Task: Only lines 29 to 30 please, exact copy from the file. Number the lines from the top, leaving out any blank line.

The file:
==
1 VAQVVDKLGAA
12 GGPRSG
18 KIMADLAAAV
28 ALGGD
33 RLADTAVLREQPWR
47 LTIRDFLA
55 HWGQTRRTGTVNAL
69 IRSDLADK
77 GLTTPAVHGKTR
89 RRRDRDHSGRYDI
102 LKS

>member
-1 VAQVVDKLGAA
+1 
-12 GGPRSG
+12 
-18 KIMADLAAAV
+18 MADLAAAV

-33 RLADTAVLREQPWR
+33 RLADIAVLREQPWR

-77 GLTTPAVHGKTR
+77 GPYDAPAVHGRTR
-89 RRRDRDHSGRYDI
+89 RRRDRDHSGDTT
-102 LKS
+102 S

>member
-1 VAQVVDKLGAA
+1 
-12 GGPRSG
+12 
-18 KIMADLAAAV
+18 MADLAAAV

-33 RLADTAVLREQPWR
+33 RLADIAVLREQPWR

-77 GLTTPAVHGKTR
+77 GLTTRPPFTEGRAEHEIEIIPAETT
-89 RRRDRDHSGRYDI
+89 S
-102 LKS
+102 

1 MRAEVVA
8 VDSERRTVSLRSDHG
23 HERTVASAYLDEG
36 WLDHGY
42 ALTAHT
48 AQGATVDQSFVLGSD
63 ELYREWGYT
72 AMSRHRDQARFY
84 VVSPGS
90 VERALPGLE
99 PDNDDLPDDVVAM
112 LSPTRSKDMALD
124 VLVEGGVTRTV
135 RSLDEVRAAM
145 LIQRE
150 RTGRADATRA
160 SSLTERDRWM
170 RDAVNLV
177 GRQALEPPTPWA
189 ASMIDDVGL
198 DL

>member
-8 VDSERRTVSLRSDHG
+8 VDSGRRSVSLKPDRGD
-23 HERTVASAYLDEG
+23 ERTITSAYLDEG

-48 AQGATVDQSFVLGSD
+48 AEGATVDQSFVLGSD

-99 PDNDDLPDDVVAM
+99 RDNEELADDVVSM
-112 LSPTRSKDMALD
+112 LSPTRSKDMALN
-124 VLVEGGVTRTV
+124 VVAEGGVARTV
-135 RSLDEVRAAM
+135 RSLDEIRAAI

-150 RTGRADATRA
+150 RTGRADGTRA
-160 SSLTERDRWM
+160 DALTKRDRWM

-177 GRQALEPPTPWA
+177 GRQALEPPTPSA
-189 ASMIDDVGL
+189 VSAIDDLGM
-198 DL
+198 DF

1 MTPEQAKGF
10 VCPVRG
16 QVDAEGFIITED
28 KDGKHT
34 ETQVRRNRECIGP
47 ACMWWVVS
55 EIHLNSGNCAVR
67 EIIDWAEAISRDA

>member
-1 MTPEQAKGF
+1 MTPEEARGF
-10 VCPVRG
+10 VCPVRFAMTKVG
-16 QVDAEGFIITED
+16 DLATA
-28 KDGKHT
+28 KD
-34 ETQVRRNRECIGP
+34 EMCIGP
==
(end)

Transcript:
+1 
-12 GGPRSG